Shredding is a kind of littering or spreading, as much as a ploy for indecipherability. Coherent material becomes demolished by its consequence. It is a rebuke to capitalist principles of accumulation that rely on the body’s abstraction. ‘The body’ already, abstracted. Shredding disinvests itself of the totalising whole, exposing any blanketing ‘we’ of subjectivity as a ruse. Articulation and destruction, ambiguity and obligation, specificity and dissolution, singularity and collectivity – their various interchanges and struggles, become descriptors for Hannah Black’s ‘Some Context’.
‘The Situation’ (2017) is a book of transcribed, edited and redacted conversations between the artist and friends about ‘the situation’. The universal imposition of the title, ‘The Situation’, immediately cracks open its cause: questioning the Enlightenment ideals of universalism, displaying their ongoing violence and contemporary inadequacy. The conversations prioritise a close at hand analytic rigour, at times diarisitc: ‘My situation also right now is having felt, for the last few months, paralysed by attention … I haven’t written anything that I feel is worthwhile because I feel like I’m chasing some version of myself and what role I perform for people … I just don’t want people to think I’m anything.’ The conversations are peppered with brutal, immediate, facticity. Throughout the size of this situation, the most banal minutiae of cognitive interiority prove essential, with Black rejecting their gendered imposition of frivolity.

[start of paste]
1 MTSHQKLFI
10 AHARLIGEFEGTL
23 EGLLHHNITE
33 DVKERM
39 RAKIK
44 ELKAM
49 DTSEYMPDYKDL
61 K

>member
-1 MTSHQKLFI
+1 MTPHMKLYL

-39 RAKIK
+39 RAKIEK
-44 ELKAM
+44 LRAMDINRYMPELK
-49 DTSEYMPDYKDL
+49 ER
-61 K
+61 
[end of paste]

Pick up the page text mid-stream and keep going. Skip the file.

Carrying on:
20,000 free copies of ‘The Situation’ (2017) are stacked in the centre; the shredded text litters the floor and provides the stuffing for a selection of lumpen, eyeless, cuddly toys – ‘transitional objects’ to be destroyed at the close of the exhibition. Child-like clay sculptures blend imperceptibly with the concrete floor in the form of facial trimmings: eyes, smiles, the occasional vacuous figure complete with anarchic grin.
The conversations show how erasures of difference in a collective ‘we’ flatten the political horizon into spectacle, cajoling the individual into a self-critique of the underlying passivity of our politics of hope. Engaging in a Marxist black feminist framework Black wrestles with pleasure, judgement, the limits of relation and the vastness of unthought.
Shredding as form; illiterate like dust. This decompression goes some way in emphasising the multifaceted nature of identity, as well as its profound instability. So too, does shredding display the potential in the uselessness of art, a dustbin: ‘I like the dustbin kind of dimension of art being this place where other things come for refuge or some to die … it’s terrifyingly open in some way.’
The book exists in a limited sense; the show will be undone, without concrete ownership. In a volatile world loosed from existential moorings, ‘Some Context’ grapples with correlationism and the violence of empty historical category, to, in its close minutiae, express a collectivised assemblage of subjectivities that understand theory can totalise as much as the situation. So, you start where you have access, where your meaning is assembled in a broken whole.